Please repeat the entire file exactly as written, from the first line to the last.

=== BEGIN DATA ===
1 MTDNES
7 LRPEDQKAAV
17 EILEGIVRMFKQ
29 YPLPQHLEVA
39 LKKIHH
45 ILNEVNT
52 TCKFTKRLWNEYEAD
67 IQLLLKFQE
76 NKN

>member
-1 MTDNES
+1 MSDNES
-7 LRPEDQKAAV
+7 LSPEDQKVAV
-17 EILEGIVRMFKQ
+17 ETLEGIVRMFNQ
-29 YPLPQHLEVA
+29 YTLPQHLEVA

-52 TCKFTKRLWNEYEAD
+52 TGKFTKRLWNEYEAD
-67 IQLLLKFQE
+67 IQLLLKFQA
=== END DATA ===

1 MTDNES
7 LRPEDQKAAV
17 EILEGIVRMFKQ
29 YPLPQHLEVA
39 LKKIHH
45 ILNEVNT
52 TCKFTKRLWNEYEAD
67 IQLLLKFQE
76 NKN

>member
-1 MTDNES
+1 MSDNES
-7 LRPEDQKAAV
+7 LSPEDQKVAV
-17 EILEGIVRMFKQ
+17 ETLEGIVRMFNQ
-29 YPLPQHLEVA
+29 YTLPQHLEVA

-52 TCKFTKRLWNEYEAD
+52 TGKFTKRLWNEYEAD
-67 IQLLLKFQE
+67 IQLLLKFQA